The fall velocity formula used to compute free particle settling velocity for both cohesive and noncohesive sediments. Depending on the concentration and whether the user has selected flocculation, cohesive sediments may also settle as flocs. Hindered settling of noncohesive particles may also be simulated if selected by the user. In general, the fall velocity formula should not used as a model calibration parameter for morphology change, since the results are not very sensitive to the formula. Preference for the formulas is generally based on the transport formula used, the range of grain classes, and/or the parameters utilized by the fall velocity formulas. For example, the Wu and Wang formula takes into account the particle shape.

Bed Gradations

Bed gradations are specified in the same manner as for 1D models. Instead of requiring users to input gradations for each cell individually, HEC-RAS uses a Bed Gradation Template concept similar to that in the Channel Modification Editor. Sediment Bed Material Types are defined in a Sediment Bed Material Layer in RAS Mapper. The Sediment Bed Material Types are regions defined as polygons in RAS Mapper in a Sediment Bed Material Layer. The polygons can be overlapping to override regions. Sediment Bed Material Layer Types are the associated to Bed Gradation Templates, Non-erodible Surfaces, or Bed Layer Groups within the 2D Bed Gradations (Beta) tab of the Sediment Data editor. Bed Layer Groups consist of one or more bed layers. Each layer is assigned a Bed Gradation Template or a Non-erodible Surface. The connectivity between these elements utilized for specifying the sediment bed material are described in the schematic below.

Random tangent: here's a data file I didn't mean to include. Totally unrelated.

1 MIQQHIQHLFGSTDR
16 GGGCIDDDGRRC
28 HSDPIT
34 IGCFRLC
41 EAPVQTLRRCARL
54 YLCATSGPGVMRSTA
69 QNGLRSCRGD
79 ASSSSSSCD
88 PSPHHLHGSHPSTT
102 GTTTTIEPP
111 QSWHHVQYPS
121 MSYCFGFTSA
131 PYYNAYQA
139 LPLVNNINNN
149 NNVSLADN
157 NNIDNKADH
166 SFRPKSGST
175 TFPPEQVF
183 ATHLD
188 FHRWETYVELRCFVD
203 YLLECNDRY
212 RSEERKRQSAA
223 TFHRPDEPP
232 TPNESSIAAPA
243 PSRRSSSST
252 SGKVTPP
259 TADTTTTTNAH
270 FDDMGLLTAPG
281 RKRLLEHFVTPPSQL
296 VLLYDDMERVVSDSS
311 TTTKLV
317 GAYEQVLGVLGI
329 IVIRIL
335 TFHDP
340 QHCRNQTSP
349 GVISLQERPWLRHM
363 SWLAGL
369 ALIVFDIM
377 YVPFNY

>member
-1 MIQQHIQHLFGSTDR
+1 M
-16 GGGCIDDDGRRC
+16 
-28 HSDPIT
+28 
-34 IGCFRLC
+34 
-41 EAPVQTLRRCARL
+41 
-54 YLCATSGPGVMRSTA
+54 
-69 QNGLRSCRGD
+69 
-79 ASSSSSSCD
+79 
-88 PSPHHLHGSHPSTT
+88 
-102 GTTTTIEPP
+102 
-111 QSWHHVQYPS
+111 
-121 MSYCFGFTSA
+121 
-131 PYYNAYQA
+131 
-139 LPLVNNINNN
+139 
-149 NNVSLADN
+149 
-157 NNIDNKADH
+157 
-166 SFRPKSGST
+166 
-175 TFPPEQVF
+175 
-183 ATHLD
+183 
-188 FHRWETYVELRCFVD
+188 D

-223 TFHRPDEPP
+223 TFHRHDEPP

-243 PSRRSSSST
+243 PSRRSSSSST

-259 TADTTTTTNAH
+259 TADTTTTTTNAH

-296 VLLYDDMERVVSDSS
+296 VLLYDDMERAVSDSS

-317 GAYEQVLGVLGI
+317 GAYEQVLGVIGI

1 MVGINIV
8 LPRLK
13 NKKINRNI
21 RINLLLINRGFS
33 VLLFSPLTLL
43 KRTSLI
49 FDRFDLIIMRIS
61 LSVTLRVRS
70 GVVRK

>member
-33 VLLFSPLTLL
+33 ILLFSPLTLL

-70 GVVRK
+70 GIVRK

Figure 2 3. Bed Gradation Template editor.
Non-erodible surfaces are surfaces such as bedrock or structures which cannot be eroded. Non-erodible surfaces may be associated with a Sedimnent Bed Material are specified within a Bed Layer Group. Non-erodible surfaces are specified at computational cells and are not enforces at computational faces.

Defining Bed Material Layers in RASMapper

Users will associate bed gradations, layer groups, or non-erodibible surfaces with Sediment Bed Material Layers defined in RASMapper. In order to define gradations in the sediment editor, you must define Sediment Bed Material Layers in Mapper first.
Sediment Bed Material Layers are independent of specific model geometries or terrains. Like n-value Layers or Land Cover Layers (see 2D Hydraulic Manuals). Create new Sediment Bed Material Layers by right clicking on the Map Layer node in RASMapper.
To Define Bed Material Layers, follow these five steps:

  1. Create a New/Empty RAS Layer
  2. Import or Draw Polygons in the Created RAS Layer
  3. Give the Polygon Classifications Sediment Material Names that will show up in the Sediment Editor
  4. Go to Manage Geometry Associations and associate the Bed Material Layers with geometry files